Welcome to the Rompolas Lab
In our laboratory we use advanced microscopy and mouse genetic tools to study the biological basis of skin regeneration. Our goal is to understand the mechanisms that stem cells employ to maintain and replenish the skin throughout life and to uncover which of these processes, when deregulated, are responsible for the emergence of disease. Taking advantage of the universality of basic biological mechanisms we will employ our learnings from the mouse model for the understanding and treatment of human skin disorders.
The skin is one of the most fascinating organs in our body; it protects and insulates us from the environment and in many ways makes us who we are. The skin is also extremely dynamic. On a daily basis billions of cells reach the end of their life cycle and are shed from our skin but they are soon replaced by new ones through the action of resident adult stem cells. Despite extensive research, a few fundamental questions remain regarding the skin regeneration process. How do the stem cells know precisely how many new cells to make and where to deliver them so that a perfect balance is maintained over time? How do the epithelial stem cells that regenerate the hair and the epidermis in the skin communicate with other cell types and the skin microenvironment? What causes the behavior of stem cells to change and how does this lead to a disease?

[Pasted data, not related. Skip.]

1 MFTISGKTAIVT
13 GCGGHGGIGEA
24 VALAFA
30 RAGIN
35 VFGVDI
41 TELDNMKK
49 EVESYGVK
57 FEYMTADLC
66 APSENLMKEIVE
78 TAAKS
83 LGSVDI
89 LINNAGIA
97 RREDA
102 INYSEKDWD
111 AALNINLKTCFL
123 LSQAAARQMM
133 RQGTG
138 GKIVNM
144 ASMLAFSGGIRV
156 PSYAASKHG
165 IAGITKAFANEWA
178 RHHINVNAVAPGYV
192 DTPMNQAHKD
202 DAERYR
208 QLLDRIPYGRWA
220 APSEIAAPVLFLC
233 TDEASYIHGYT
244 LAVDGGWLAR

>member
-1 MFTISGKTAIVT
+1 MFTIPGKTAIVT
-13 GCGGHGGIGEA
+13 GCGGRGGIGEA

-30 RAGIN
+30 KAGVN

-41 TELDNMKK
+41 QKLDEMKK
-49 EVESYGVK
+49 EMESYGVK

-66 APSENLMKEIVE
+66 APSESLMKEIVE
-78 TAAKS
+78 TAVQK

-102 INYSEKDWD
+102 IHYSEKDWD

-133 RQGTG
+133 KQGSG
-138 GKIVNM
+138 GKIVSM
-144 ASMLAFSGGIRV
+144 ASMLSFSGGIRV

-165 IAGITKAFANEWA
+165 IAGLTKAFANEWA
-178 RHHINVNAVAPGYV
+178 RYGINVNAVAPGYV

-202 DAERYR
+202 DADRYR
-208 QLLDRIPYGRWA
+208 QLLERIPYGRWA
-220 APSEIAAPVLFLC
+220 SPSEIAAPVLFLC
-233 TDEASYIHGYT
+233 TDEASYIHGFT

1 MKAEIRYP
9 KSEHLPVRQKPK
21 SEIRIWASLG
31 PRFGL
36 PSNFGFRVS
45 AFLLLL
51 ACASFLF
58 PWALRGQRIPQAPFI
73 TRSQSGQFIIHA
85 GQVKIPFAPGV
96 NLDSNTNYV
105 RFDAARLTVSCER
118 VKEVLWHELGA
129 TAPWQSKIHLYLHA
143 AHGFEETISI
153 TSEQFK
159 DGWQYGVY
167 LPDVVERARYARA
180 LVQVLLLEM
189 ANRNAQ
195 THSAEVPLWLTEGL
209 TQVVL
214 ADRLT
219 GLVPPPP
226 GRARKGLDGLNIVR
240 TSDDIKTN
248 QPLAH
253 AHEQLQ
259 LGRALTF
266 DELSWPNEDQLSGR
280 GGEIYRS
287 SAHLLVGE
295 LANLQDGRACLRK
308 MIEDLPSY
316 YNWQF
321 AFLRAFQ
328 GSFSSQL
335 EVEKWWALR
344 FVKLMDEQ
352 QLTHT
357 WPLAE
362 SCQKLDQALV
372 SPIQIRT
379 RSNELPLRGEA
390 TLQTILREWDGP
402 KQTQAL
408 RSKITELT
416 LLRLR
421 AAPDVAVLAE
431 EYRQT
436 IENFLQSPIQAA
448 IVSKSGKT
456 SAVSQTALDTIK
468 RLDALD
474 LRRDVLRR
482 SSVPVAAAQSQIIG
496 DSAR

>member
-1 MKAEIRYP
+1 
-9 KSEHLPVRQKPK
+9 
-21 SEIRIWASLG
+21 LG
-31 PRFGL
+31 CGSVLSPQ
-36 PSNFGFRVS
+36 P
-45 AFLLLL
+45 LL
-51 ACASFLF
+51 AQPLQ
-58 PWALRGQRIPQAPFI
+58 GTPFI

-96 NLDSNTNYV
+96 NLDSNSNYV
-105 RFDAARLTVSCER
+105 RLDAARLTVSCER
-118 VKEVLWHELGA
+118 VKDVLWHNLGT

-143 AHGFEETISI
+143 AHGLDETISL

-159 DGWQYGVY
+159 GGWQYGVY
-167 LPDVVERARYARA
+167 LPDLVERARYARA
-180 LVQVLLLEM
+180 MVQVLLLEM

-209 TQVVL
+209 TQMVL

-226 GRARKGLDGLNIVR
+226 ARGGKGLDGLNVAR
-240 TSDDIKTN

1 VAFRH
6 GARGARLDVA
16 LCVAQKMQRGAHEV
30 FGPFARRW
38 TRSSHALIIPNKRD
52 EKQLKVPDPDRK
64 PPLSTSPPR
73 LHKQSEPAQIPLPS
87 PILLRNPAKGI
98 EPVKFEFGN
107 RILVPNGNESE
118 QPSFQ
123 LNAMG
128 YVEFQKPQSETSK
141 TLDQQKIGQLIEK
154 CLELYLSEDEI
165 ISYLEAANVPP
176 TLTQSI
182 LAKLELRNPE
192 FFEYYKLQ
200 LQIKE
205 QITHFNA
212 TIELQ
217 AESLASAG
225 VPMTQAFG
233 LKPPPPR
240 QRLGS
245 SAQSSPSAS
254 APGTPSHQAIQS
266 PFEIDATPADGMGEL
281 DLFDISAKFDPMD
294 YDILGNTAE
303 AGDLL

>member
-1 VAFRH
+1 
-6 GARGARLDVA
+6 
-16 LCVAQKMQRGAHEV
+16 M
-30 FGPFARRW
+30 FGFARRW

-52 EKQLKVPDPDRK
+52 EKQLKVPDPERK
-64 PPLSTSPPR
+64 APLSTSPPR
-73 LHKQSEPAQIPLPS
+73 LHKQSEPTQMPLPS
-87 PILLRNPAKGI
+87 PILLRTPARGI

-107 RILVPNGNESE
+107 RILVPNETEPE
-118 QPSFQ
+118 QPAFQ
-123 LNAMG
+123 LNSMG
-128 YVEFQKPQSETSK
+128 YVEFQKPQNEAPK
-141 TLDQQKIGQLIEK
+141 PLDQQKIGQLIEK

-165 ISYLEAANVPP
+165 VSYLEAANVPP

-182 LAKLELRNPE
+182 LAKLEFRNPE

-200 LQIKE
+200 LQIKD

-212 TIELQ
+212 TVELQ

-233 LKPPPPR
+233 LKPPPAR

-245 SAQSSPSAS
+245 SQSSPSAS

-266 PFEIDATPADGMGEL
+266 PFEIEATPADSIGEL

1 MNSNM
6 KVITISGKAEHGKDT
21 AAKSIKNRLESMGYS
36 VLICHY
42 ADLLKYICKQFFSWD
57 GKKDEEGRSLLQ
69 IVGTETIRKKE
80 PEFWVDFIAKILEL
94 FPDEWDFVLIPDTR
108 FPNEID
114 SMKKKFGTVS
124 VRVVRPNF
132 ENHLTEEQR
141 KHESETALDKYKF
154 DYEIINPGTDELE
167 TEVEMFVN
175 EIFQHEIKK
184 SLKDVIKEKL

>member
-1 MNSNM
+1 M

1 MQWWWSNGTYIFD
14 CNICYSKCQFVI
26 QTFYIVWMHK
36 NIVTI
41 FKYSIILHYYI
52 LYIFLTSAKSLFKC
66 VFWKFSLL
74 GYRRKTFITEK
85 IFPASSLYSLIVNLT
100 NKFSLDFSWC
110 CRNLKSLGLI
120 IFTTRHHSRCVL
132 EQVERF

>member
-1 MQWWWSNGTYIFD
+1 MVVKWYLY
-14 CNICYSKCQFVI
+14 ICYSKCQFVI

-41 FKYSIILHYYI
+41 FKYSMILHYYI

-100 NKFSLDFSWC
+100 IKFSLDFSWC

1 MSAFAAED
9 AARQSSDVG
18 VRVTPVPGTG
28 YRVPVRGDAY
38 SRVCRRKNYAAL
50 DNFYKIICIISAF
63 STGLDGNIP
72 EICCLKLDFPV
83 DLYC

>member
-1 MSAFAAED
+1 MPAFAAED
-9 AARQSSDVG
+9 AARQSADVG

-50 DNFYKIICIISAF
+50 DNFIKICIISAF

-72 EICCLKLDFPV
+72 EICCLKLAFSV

Using novel imaging technologies we can now directly begin to address these questions by observing and studying stem cells within their native tissue environment, in the skin of live mice. Our goal is to: i) Uncover the genes that control stem cell identity and fate in adult skin maintenance and regeneration, ii) Elucidate the mechanism of epithelial stem cell plasticity in response to injury and iii) Investigate how stem cells interact with elements of the skin microenvironment in homeostasis and pathophysiology.
Our mission is to perform stem cell research that will lead to better cures for human skin diseases, and to train the next generation of skin and stem cell scientists.
For us, research is a way of life. We are having fun doing it and we are always firm in our efforts to break new ground by encouraging scientific curiosity and the unhindered pursuit of knowledge. We are always looking for people that share our interests and enthusiasm, so if you like our work come check us out.
We currently have several positions open for new lab members. If you are interested in joining our lab as a research assistant, post-doctoral fellow, graduate or rotating student please contact us by sending your CV and a brief description of you future research interests.
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